We are driving from Labe to Conakry today, the first leg in slowly wending my way home.
When we stop for lunch, I see a young woman with a full length leopard print dress, slowly walking down the street. She has a large tray filled with eggplants balancing on her head. The eggplants are arranged in a round pyramid and are bright purple. I don’t see anyone paying her any mind and wonder if she is gorgeous only to me?
The road deteriorated a ton since we drove to Labe just last week. Bella, the man who has driven us everywhere, reads the road like a river guide reads a river. I don’t know how he knows if a hole is deep or shallow or if the puddles are standing water or hiding deep holes. He seems to know, though. He uses the whole road and the sides of the road to go around holes and broken chunks of pavement, or slowly over them. The motorbikes weave around us.
We have just come to a complete stop; the entire road has turned into a parking lot, 3 rows of cars and trucks, all pointed in the same direction (though this is not a one-way road). Traffic is stopped because a river has flowed over a bridge, and the road has disappeared under water. It has been raining for a couple hours...and who knows how long it will go on. Lots of people are out walking around; it is a complete downpour. It’s 3pm; we are 50k from Conakry, which would normally take about an hour. I would guess it has to stop raining before there is any hope. And then who knows after that? There is only one road. We left Labe at 7 this morning. Turning around to go back does not seem so awesome. Yikes, this is going to complicate my plan to avoid the toilets.
4:05 and I got my answer. A group of enterprising guys - looks like they are in soccer uniforms - put together a car tugging business for anyone who was up for crossing. We were. To be clear, I did not participate in this decision. It was handled in Poular while I was knitting in the front seat. The water was hip deep. We started heading across, and the soccer guys made sure we didn’t float away. Water started coming in the doors, then got as high as the bottom of my seat. We were holding our electronics up high. The water didn’t get higher, and we made it to the other side. The car started - victory - and we bailed out the floorboards. My butt is wet and now we are actually at a standstill on the other side because I have no idea why. Probably the traffic on this side just takes up the whole road, so there is no room to pass.
How much did we pay the soccer guys? I have no idea. Roughly 10,000 Guinean francs is equivalent to $1, and there are literally inch-thick stacks of bills with rubber bands around them in the glove box.
5:50 and we are inching along. You cannot imagine all the water. It is flowing from everywhere, and continues to rain. The road is just falling apart. I doubt we go 50 yards without going through a major hole. “Through” is the right preposition because many of the holes have a footprint the size of the car and range from a couple of inches to probably 8 inches deep. Right now, we are driving through a couple of inches of water that covers the whole road. Two or three of the big semis have turned on their sides. This road is about the same size as Franklin Street - but is the only road connecting the Capitol to other regions of the country. There are cars, trucks, motorbikes, and even pedestrians for as far as the eye can see in both directions. A dude just walked by me who is carrying an umbrella. And walking through 4 inches of water. The ladies are still walking on the side of this not-road with the trays of fruit on their head. I feel like I am in a hurricane without the wind, but life is going on around us as if this is no big deal. Which I guess makes sense, because what choice do people have?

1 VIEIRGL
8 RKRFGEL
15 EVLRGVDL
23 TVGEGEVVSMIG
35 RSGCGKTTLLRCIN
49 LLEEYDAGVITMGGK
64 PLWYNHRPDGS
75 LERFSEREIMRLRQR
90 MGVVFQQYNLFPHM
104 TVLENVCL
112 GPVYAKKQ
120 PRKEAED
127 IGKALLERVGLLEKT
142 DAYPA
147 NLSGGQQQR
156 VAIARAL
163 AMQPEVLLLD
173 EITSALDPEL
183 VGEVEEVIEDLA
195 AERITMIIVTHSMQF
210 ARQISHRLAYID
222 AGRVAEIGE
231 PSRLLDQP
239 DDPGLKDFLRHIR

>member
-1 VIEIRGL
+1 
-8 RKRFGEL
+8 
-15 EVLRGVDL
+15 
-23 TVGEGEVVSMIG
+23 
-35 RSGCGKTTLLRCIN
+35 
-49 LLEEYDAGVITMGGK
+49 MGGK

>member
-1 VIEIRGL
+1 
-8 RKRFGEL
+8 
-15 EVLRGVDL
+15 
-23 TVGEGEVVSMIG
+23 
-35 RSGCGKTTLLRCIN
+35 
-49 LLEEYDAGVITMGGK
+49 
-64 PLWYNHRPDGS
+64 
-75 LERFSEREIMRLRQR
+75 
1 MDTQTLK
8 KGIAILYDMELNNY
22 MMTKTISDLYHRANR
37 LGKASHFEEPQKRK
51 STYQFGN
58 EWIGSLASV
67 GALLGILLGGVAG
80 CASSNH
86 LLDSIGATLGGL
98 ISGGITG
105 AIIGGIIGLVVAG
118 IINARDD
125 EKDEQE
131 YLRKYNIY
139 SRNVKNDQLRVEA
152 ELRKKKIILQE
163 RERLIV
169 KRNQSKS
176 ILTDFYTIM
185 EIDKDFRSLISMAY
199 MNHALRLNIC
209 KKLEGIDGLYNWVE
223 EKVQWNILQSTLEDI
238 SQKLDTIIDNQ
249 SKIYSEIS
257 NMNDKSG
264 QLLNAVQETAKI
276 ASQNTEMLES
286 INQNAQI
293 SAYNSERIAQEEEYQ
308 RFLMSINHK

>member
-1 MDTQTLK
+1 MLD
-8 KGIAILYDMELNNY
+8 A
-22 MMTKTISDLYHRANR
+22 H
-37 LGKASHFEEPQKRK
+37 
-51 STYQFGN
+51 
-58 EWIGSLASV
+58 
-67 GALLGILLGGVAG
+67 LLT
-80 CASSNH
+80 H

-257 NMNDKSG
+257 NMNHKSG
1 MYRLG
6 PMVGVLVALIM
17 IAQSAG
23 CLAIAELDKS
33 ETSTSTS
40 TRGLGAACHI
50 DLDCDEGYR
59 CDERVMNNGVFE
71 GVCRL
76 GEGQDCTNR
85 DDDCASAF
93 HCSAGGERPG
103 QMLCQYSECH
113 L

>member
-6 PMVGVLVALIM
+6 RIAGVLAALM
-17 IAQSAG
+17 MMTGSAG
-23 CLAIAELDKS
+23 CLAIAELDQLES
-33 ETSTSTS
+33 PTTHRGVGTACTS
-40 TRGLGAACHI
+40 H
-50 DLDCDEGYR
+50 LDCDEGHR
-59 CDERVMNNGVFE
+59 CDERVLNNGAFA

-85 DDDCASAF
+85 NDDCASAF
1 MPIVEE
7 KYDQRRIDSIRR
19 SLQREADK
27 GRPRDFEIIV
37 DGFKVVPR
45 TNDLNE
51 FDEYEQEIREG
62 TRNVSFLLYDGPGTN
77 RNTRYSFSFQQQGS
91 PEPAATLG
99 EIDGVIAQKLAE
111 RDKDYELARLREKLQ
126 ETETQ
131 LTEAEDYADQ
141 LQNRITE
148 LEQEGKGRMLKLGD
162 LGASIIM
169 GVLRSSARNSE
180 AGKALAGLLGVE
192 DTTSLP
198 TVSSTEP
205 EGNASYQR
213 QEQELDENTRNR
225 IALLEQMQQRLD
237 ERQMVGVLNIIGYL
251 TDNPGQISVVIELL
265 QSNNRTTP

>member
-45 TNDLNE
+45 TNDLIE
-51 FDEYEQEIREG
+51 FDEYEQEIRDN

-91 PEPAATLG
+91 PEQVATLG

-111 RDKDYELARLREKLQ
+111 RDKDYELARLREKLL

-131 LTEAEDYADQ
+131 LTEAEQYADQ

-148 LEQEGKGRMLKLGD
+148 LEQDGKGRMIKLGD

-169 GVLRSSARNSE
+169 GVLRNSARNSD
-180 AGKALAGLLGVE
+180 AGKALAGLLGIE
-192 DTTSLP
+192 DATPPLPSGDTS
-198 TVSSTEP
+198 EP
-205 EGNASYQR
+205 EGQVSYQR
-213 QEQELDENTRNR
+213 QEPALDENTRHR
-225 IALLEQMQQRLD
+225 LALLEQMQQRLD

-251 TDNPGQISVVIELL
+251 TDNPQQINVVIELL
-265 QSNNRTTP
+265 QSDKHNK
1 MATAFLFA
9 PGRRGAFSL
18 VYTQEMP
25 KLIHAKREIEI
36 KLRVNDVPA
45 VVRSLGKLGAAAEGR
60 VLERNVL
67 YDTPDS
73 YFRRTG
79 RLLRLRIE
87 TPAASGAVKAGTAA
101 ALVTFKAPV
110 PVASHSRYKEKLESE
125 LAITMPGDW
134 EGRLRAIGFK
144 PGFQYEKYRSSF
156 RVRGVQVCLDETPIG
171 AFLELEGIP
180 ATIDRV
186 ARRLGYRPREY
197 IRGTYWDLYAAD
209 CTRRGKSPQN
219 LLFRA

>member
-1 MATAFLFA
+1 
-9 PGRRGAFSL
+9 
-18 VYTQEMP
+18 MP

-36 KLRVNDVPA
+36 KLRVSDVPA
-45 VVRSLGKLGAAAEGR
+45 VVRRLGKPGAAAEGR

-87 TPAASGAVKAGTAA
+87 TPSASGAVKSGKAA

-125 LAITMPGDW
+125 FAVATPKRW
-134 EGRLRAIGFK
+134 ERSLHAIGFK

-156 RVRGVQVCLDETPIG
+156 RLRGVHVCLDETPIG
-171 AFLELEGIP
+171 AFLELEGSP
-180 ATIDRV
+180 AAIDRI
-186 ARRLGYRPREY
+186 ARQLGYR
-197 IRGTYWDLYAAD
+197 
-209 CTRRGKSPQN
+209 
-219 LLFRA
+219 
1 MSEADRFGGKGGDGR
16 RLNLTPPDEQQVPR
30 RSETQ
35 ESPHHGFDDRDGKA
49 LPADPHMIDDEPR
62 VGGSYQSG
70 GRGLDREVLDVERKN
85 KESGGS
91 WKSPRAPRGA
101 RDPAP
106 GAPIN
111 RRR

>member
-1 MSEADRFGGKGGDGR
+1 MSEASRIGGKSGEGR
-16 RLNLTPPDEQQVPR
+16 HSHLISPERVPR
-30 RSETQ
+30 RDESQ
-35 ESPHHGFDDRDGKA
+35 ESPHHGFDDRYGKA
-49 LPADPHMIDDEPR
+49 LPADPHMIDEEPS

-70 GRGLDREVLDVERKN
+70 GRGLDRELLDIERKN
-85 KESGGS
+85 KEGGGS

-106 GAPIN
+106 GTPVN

We’ve been in the car for almost 12 hours except for a stop for lunch at - you guessed it - the 2-hole-in-the-ground choice break for food. I skipped coffee this morning (in order to skip pooping in the hole). While I don’t regret that choice, my head hurts and I am tired. I am ready for a cold beer and a hot bath. Those are both four days away.
We made it to Ahmadou’s family’s house about 7:30, 12 1/2 hours after we started. The distance is 225 miles. Long day.
I talked to Sophie on WhatsApp for the last 15 minutes of our trip. Her voice was clear as a bell, and we had only the tiniest delay. Hearing her talk about back-to-school shopping, her plans for her room when she gets home, her delightful voice - I don’t know how it is possible, but I am grateful.
Haby Thiam had hot water and an amazing dinner ready for us. It was a treat to be so warmly welcomed. I tucked into bed early, and woke up a couple times during the night to the sound of: roaring rain. I am scheduled to fly to Dakar tomorrow, and am praying the airport and runways are in good shape. I fly early, and the rains don’t usually start before the afternoon, so hopefully all will be well. (Of course, it is 8am Thursday morning as I am finishing this post, and the heavens just opened again. There seriously cannot be a lot of places for this rain to continue to go! Conakry is on the coast, so maybe we are filling up the ocean.)
The training we did for the teachers in Labe was amazing; I will share more about that later. On our last day, the Governor of the region, head of the Prefect, and Mayor all showed up. Pomp and circumstance. It drove Ahmadou nuts, but I thought it was kind of fun.
Love and light